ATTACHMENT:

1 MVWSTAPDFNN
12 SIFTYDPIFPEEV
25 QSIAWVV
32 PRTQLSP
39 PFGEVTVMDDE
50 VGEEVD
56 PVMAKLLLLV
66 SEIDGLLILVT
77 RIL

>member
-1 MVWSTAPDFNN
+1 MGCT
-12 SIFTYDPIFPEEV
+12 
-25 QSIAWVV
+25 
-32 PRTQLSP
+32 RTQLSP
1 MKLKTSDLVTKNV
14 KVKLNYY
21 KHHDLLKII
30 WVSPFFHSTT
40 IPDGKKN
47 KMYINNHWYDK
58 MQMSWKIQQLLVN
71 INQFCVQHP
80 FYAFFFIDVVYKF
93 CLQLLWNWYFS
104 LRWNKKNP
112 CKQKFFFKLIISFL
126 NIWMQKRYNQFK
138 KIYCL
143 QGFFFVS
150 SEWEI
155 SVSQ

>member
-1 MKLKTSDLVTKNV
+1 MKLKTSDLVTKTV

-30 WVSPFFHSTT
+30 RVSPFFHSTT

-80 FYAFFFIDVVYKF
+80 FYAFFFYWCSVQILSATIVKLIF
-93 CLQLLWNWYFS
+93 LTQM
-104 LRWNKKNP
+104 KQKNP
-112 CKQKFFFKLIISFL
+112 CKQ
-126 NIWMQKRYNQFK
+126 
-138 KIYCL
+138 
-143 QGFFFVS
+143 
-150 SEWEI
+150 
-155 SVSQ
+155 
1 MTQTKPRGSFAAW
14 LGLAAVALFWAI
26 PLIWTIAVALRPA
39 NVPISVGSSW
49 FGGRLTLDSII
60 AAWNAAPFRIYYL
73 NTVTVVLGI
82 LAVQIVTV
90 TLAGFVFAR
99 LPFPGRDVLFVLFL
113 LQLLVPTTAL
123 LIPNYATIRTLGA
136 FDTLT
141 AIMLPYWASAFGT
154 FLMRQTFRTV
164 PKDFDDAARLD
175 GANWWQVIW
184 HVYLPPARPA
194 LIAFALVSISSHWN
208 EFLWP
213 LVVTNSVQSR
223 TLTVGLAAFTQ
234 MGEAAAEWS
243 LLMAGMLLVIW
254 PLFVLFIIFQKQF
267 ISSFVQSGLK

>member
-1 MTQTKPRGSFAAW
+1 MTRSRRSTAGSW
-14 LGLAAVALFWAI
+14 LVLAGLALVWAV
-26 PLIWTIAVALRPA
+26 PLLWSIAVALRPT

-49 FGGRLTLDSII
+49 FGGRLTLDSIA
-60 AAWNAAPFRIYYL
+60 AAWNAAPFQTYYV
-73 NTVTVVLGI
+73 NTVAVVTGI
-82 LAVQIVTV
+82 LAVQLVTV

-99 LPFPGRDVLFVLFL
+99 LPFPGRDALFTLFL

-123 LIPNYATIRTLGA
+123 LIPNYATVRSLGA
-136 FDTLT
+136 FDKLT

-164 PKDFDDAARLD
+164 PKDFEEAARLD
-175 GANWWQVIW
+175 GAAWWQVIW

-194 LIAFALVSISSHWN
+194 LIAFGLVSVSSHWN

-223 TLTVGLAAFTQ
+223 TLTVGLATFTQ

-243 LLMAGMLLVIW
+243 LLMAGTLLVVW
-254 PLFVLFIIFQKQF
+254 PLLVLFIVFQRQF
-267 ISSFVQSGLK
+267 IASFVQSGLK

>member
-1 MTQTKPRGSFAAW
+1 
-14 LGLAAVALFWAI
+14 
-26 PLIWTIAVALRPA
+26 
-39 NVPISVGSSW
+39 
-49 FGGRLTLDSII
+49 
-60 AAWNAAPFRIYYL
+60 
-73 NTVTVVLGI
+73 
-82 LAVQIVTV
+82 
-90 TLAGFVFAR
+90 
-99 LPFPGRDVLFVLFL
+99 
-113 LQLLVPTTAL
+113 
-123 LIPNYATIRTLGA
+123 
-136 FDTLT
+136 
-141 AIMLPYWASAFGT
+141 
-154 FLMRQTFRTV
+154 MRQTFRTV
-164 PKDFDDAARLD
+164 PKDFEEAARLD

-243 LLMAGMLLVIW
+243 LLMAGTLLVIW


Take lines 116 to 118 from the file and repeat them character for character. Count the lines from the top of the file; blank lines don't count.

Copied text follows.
-254 PLFVLFIIFQKQF
+254 PLLVLFIVFQRQF
-267 ISSFVQSGLK